Here is where Mahmoud Abbas and the "moderate Arab states" might be expected to make their voices heard, to mirror the energetic ideas for compromise being floated by the government's indefatigable trial balloonists with conciliatory scripts of their own, most especially on the refugee issue. And yet, mere weeks before the scheduled convening of the Annapolis summit, from the Palestinian side there is only silence.
THE PALESTINIAN academic Sari Nusseibeh, formerly Arafat's PLO representative, observed famously some years ago that the primary right that the Palestinians should be seeking was the right to freedom, and that this right took precedence over the claim to a "right of return." Indeed, he argued that the paramount right to freedom would never be achieved so long as their leadership insisted that millions of refugee descendants be granted permission to live within the sovereign borders of the State of Israel.
At a large gathering of Middle East politicians, academics, businesspeople and others, a senior Egyptian minister once assured me that the Arab world in general, and the Palestinian leadership in particular, recognized all this, and that the wording of the Arab peace initiatives now being advanced, with their references to an "agreed" solution to the refugee issue, represented the formal reflection of this shift. That word "agreed," he said, indicated that Israel's needs would have to be satisfied in the determination on the fate of the refugees.
And yet today, even while Iran terrifies the likes of Egypt, Jordan and Saudi Arabia by seeking nuclear clout to reinforce its Islamist ambitions, and as the Islamist Hamas cements its hold on Gaza and looks to repeat the feat in the West Bank at Fatah's expense, neither the moderate Arab leaders, nor Abbas, have been able to bring themselves to make this critical compromise explicit and thus begin to pave a constructive road forward. A road forward that would help save their own regimes by proving the emptiness of the extremists' bleak vision.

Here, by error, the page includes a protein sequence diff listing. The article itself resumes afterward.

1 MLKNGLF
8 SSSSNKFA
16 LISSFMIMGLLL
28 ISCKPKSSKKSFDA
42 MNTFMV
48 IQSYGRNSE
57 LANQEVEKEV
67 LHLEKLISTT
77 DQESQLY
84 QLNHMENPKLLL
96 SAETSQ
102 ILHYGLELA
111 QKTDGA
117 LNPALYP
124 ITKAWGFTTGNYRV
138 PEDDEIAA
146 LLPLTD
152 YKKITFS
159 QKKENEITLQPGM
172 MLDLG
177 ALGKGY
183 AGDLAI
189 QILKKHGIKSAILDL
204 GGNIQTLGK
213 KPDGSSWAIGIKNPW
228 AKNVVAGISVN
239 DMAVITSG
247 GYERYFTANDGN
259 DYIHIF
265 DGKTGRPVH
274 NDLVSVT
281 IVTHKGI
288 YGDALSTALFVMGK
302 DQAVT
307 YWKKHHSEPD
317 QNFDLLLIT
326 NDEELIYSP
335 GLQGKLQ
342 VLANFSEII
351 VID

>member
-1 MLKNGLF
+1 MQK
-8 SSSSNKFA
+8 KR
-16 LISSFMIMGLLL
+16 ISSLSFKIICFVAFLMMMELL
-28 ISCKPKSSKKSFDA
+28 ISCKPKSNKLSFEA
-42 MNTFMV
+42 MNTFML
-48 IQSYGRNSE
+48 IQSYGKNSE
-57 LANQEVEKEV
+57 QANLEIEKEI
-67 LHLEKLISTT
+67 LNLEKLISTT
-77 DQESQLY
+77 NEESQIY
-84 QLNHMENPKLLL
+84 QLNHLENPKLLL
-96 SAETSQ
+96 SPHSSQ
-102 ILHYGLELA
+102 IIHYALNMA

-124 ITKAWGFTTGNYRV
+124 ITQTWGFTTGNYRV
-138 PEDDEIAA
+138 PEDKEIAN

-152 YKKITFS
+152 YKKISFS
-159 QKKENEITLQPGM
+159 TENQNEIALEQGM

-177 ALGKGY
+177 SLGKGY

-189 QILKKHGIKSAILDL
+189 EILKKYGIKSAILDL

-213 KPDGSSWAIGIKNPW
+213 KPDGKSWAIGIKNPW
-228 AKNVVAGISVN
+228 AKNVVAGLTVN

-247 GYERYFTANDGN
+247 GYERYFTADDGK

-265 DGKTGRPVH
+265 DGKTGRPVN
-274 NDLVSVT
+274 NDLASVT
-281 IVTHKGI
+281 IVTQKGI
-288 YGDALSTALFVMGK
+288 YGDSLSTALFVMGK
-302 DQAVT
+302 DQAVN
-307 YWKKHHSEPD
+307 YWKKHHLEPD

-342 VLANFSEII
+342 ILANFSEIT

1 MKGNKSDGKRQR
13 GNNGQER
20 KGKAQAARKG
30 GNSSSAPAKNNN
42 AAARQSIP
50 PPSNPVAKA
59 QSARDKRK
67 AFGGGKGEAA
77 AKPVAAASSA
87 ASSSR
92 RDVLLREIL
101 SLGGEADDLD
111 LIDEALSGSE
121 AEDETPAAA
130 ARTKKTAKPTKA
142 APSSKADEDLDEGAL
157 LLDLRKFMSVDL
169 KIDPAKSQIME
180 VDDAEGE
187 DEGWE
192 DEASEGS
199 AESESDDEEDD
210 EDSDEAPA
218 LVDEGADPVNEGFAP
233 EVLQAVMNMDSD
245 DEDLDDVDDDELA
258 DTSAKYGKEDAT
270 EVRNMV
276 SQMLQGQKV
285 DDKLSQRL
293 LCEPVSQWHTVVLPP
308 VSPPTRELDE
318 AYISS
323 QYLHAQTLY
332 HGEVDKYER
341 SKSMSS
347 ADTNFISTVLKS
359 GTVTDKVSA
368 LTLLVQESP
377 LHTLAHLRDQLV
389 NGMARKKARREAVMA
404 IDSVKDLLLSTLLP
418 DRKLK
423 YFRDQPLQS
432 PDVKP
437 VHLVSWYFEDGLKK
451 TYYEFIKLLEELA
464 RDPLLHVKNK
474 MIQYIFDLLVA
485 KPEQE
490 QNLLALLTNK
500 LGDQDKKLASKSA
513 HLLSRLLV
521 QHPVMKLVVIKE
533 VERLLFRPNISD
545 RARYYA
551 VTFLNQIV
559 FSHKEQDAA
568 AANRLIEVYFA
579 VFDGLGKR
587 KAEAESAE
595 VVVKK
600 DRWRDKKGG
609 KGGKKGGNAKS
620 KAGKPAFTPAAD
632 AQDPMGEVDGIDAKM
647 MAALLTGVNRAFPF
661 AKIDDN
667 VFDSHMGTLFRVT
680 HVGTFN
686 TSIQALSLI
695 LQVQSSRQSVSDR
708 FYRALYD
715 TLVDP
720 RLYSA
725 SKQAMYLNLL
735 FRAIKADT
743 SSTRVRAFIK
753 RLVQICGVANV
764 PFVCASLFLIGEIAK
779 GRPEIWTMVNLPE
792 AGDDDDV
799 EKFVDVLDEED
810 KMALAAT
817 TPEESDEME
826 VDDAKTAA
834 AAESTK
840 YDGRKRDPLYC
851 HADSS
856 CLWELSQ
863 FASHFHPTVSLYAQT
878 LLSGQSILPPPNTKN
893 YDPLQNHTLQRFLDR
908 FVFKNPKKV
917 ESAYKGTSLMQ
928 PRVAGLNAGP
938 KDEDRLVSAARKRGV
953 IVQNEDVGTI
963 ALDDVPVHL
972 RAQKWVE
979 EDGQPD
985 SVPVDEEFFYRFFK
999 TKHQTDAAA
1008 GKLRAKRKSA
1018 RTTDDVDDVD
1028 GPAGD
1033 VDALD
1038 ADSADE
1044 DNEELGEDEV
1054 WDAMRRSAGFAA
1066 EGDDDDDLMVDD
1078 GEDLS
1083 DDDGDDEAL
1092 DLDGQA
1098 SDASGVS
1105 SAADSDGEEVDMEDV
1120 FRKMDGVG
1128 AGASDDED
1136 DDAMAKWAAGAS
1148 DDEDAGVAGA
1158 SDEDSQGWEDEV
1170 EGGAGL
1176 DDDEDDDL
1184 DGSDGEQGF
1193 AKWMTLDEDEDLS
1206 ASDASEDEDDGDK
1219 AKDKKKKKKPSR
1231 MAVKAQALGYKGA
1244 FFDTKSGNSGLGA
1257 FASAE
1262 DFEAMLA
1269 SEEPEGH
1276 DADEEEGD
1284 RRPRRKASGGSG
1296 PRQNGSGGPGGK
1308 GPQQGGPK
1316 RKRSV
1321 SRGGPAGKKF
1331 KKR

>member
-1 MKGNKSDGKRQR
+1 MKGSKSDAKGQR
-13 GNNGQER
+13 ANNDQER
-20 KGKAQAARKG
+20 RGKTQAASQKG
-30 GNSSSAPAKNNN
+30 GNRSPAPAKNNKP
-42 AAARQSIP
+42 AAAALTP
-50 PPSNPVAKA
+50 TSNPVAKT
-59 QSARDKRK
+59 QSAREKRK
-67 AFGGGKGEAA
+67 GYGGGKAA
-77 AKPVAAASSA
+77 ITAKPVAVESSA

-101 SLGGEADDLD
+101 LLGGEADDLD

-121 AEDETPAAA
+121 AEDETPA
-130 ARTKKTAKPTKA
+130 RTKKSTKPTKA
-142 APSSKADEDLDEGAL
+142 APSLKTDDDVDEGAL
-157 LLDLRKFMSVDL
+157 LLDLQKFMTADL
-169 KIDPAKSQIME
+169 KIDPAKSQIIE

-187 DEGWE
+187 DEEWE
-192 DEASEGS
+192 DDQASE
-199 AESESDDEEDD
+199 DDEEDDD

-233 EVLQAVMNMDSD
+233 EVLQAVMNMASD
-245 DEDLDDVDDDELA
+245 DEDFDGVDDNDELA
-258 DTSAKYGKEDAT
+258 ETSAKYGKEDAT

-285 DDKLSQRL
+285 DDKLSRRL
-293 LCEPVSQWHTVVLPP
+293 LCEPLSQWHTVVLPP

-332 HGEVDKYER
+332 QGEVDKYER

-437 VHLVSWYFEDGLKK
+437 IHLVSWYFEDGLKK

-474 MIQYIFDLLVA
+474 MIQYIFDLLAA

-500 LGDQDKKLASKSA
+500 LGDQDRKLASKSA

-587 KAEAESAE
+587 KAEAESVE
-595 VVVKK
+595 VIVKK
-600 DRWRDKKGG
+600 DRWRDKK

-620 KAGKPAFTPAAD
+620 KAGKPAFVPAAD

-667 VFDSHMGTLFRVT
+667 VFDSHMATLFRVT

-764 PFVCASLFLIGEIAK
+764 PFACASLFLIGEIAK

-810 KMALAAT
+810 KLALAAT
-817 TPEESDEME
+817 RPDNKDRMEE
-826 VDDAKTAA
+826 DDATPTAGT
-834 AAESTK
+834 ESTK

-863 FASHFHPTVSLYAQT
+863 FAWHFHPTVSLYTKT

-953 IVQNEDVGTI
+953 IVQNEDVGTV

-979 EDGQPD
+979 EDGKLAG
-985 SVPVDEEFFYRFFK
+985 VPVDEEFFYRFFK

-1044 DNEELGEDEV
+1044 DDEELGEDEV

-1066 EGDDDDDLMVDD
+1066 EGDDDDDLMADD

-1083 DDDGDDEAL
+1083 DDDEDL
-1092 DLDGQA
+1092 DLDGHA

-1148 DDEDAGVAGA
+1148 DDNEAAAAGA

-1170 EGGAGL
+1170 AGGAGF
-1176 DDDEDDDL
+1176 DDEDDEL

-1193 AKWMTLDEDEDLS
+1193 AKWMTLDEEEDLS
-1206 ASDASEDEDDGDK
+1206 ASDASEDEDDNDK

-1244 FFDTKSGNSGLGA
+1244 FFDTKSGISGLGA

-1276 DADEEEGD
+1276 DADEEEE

This week, for instance, Abbas has been touring Muslim states in Asia, and expressing optimism about Annapolis yielding "a concrete outcome that is going to be positive for our people." In the run-up to the conference, he has been confirming, Israeli and Palestinian teams are working on a document that will cover the key final status issues, the refugees included. What he has notably not said, however, is that he is ready to endorse anything similar to Nusseibeh's formulation.
Though Abbas is regarded by his Israeli interlocutors as both well-intentioned and committed to a viable two-state solution, the sad fact is that, since succeeding Arafat, he has not proved this. As the first serious stab at peacemaking since the disaster at Camp David seven years ago looms, he, like Arafat in 2000, has chosen not to prepare his people for compromise. He has not made explicit that an accommodation will require concessions on both sides, chiefly including the abandonment of the refugee demand. Unlike Arafat, Abbas has not actively fostered terrorism, but nor has he moved decisively to delegitimize and thwart it.
He has intermittently and half-heartedly opposed the Kassam rocket crews, and he has taken very public and very personal offense at Hamas's alleged efforts to assassinate him. But overall, Abbas's term as Palestinian No. 1 has to date been a litany of loss, humiliation and, above all, inactivity. He is the Palestinian leader who rearranged the deck chairs as the Fatah ship went down.
He lost half his kingdom to Hamas; he lost his parliament to Hamas; he failed to reform Fatah and thus reverse the Palestinian public's disillusion with his party that so helped Hamas; he failed to curb terrorism even within his own Fatah ranks; he failed to stand decisively against incitement to terrorism in his education system and in his media, and he failed to publicly endorse positions that would render a peace process viable and restore more than a modicum of Israeli faith in the notion of a Palestinian partnership.